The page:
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Meiyō   A Samurai is ultimately the one true judge of his honor.  The decisions you make and how you carry them out are a reflection of who you truly are.  Meiyō is that sense of internal honor and integrity.


Starting Passions

Starting Passion



Giri (Lord or Lady)


to one superior person

Giri (Family)


to parents, ancestors, siblings, children, descendants, in-laws

Giri (Self)


to one's own name and reputation



to others and one's self


Note:  Among the samurai, loyalty to one's family supersedes one's love for those same people.  Thus, unlike King Arthur Pendragon, your character will begin the game with a Passion that reflects that overriding sense of duty, rather than affection.


The following definitions describe the pairs of personality traits that differ significantly from those presented in King Arthur Pendragon.



A Fatalistic person is resigned to one's externally ordained fate.  To the Fatalistic character, personal desires are inconsequential in light of the view that one's lot in life is dictated either by karma or by duty to one's superior, and more likely both.

To be Ambitious is to possess a desire to improve one's lot in life.  The ambitious individual is the master of his own fate, constantly aware of any opportunity to get ahead, ready to seize them as they appear, and possibly at the expense of others.  Ambition may still be reconciled with karma, as one's lot in life may well be to rise to the top.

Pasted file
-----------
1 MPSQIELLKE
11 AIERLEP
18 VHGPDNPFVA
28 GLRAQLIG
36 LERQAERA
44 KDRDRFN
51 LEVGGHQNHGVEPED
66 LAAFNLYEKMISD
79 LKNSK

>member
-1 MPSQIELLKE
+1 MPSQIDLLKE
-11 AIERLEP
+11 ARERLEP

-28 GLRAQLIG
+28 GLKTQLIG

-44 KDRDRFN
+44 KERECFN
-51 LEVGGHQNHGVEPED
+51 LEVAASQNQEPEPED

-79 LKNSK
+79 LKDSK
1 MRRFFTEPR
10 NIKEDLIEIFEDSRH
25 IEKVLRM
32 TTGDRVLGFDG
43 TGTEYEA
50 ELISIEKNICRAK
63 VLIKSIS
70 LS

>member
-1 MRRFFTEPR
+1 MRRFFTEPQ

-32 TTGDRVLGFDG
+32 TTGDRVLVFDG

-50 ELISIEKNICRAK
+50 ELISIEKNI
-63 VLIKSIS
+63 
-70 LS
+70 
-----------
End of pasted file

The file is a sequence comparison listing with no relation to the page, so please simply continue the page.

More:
To be Merciful is to display ninjō, or compassion for others.

A Cruel person is disdainful of the feelings of others.



To be Proud means that your character derives satisfaction from recognition of his deeds, his ancestry, and his station in life.  However, he is boastful only on the battlefield or when prompted.  Excessive pride and unsolicited boasting implies arrogance.

Humble means that your character is quiet and does not seek self-glory in recitation of his deeds, satisfied merely to go about his routine.  A Humble character recognises his simple station in life and derives no glory from it.  Very Humble people are called reserved, perhaps even shy.



A Sincere character is one who maintains the steady appearance of being honest and forthright, as opposed to the act of being honest and forthright.  This isn't to suggest that one may lie outright as long as appearances are maintained.  However, in the complex world of intertwined and often conflicting allegiances and obligations, a Sincere character is careful to fulfill the letter of the obligation, if not the intended spirit, as to offend none of the involved parties.  Shrewd interpretation of obligations must be coupled with the appearance of sincere intent in fulfilling those obligations.


A Deceitful person is prone to lying, prevarication, and breaking promises.  Feudal Japanese society holds lying, oathbreaking, and defaulting on obligations in low regard.  It is a profound dishonor to be caught or even implicated in such a situation.  A very Deceitful character has little regard for such dishonor.


Note:  The paired traits Forgiving and Vengeful are not used in Genpei.  In feudal Japanese society, forgiveness is superseded by fatalism, the willingness to overlook slights and transgressions as the inevitable product of fate.  Vengeance is common among the feudal Japanese, but is a product of either wounded pride or thwarted ambition. 

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